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CYPRUS / Cyprus International Trusts

Cyprus International Trusts

Cyprus International Trusts (CIT) are set up under the International Trust Laws enacted between 1992 till 2013, regulating the establishment and administration of international trusts in the island.
 
The doctrines of equity, on which trust law is based, have long formed a part of the legal system in Cyprus, inherited from the time of being a British colony. The object of the recent legislation was to modernize and update the existing legal framework.
CITs are exempt from taxation and can be used effectively for tax and other planning considerations.
 
The definition of a CIT and the most important provisions of the International Trusts Law of Cyprus provide attractive opportunities for a wide range of investors as compared to the other common-law international jurisdictions.
 
Nature of trust
 
A trust is established by an individual (the Settlor) and is a means whereby property (the Trust Property) is held by one or more persons (the Trustees) for the benefit of another or others (the Beneficiaries) or for specified purposes. The Settlor can be a Trustee and the Settlor and the Trustees or any of them can be Beneficiaries. A Protector who can be the Settlor may be appointed to oversee the work of the Trustee.
 
In law, the Trustees are the owners of the trust property, although they may not deal with it as absolute owners but rather in accordance with the provisions of the law relating to trusts and the rights of the beneficiaries as set out in the trust documents. In other words, the trustees are under a binding obligation to deal with the trust property in accordance with the law and the directions set out in the trust document.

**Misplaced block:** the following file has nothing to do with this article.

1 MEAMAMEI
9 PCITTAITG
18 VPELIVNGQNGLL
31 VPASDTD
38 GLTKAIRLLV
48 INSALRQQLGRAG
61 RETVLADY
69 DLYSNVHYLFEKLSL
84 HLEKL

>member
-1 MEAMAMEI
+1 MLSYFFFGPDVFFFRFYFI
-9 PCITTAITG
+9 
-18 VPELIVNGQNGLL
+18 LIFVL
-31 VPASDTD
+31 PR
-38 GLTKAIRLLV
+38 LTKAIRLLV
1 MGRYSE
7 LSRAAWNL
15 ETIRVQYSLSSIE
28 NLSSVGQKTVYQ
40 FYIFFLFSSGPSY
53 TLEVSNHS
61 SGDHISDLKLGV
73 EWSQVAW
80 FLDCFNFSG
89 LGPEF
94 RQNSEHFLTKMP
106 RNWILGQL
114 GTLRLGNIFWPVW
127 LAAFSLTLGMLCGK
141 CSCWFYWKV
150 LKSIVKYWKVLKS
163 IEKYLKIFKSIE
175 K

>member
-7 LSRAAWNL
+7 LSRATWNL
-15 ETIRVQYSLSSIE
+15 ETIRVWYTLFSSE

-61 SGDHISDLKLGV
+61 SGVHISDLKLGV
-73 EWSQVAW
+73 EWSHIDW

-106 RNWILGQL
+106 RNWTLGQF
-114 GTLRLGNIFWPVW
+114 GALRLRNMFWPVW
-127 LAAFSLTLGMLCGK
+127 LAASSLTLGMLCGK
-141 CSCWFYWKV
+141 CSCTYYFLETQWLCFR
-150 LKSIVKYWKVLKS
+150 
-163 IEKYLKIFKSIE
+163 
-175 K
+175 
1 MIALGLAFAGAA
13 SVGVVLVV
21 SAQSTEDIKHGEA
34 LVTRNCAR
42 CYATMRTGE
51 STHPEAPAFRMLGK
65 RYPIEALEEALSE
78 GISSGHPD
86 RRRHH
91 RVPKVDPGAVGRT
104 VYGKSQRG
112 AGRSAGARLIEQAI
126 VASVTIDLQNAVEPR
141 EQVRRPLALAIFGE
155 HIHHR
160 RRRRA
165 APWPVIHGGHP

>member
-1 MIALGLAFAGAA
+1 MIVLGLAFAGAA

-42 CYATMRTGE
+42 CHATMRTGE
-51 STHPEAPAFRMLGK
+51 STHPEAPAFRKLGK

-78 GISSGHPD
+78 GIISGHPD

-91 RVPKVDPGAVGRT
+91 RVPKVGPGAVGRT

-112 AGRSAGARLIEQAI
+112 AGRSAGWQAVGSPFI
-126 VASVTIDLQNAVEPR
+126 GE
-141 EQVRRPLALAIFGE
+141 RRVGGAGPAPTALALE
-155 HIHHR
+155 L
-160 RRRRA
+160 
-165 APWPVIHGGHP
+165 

The latest amendments to the International Trust Law adopted in March 2012 have enhanced the efficiency and competitiveness of CITs as an asset management and investment tool.
 
The legislative developments which position Cyprus as a prime jurisdiction in the area of international trusts are mainly the following:
 
Flexible definition
 
The definition of a CIT has become more flexible:
 
  • allows the settlor / beneficiary to become a Cyprus resident as long as neither the settlor nor the beneficiary take up residence during the calendar year preceding the year the trust was set-up the previous restriction on investment in immovable property in Cyprus has been lifted. It is now possible for the trust property to include real estate in Cyprus at least one of the trustees, during the whole duration of the trust, is a permanent resident of Cyprus.
  • A trust can still qualify as a CIT for the purposes of the law even if the settlor, trustee or the beneficiaries are Cypriot companies or partnerships. In fact this provides unique opportunities for a wide range of investors.
 
Additional protection against application of foreign laws or decisions
 
Building on existing clauses, additional firewall provisions were inserted to enhance the validity of the trust vis-à-vis foreign laws and court proceedings in other countries: